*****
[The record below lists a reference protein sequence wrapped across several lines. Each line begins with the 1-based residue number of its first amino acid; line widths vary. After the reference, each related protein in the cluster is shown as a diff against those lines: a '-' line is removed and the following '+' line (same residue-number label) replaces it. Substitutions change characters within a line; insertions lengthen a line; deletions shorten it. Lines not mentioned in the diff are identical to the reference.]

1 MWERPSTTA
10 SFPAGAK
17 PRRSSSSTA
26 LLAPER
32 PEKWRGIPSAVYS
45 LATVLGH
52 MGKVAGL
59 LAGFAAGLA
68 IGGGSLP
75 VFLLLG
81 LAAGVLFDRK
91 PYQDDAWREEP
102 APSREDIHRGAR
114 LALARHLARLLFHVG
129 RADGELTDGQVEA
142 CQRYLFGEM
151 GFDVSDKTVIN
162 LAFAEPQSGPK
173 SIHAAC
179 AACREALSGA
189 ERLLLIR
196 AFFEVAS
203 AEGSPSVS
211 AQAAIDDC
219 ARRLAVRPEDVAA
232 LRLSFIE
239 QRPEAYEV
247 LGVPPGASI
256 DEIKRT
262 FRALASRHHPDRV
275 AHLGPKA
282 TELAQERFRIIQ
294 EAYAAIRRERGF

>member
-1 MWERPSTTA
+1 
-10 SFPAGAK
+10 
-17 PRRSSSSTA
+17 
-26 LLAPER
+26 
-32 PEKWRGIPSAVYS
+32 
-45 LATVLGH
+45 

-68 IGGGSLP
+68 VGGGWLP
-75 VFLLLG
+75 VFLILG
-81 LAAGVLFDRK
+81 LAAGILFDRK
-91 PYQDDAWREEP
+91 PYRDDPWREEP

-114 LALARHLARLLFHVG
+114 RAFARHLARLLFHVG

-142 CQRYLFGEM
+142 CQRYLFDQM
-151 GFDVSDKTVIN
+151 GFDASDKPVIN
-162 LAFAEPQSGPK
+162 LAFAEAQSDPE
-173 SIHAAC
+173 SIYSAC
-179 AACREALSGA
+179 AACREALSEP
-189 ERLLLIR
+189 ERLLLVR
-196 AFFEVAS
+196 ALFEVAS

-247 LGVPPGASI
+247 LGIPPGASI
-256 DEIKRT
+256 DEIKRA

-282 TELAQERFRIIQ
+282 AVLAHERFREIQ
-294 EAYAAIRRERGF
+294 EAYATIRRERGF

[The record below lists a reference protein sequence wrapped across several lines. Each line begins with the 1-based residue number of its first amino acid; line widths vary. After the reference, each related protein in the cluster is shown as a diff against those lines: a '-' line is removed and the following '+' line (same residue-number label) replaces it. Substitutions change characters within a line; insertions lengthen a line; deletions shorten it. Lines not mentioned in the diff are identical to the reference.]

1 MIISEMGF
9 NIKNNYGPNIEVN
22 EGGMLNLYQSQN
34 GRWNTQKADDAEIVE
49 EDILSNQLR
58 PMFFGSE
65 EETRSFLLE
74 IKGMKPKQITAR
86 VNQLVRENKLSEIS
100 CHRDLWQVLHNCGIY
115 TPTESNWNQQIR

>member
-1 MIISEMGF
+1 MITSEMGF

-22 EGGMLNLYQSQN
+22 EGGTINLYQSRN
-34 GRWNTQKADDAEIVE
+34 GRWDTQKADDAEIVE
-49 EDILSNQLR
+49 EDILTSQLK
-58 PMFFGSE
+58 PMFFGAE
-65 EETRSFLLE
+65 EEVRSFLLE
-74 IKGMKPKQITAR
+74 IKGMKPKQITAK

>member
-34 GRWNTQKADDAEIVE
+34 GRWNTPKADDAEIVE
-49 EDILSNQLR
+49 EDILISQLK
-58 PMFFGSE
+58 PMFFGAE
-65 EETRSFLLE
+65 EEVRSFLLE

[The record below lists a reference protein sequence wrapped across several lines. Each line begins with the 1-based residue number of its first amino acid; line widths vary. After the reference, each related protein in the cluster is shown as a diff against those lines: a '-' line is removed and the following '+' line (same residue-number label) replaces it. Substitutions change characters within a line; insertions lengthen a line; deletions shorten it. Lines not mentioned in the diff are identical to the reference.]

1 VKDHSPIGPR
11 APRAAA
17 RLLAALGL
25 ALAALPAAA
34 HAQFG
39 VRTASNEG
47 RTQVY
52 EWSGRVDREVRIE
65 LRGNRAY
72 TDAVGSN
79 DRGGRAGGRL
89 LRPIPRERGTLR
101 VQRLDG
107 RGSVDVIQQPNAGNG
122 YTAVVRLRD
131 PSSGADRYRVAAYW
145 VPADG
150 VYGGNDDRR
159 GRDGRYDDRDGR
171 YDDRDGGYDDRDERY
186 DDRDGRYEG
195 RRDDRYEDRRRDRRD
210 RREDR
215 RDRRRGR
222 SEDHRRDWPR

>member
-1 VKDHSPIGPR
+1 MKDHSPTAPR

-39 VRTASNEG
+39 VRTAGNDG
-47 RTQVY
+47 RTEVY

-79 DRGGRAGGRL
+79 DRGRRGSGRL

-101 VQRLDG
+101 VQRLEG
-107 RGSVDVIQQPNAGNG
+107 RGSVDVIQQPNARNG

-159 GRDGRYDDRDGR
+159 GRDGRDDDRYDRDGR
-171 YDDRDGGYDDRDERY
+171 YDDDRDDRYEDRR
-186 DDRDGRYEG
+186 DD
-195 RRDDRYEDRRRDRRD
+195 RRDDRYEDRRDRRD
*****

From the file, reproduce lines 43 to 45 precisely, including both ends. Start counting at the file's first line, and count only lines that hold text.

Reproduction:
+26 
-32 PEKWRGIPSAVYS
+32 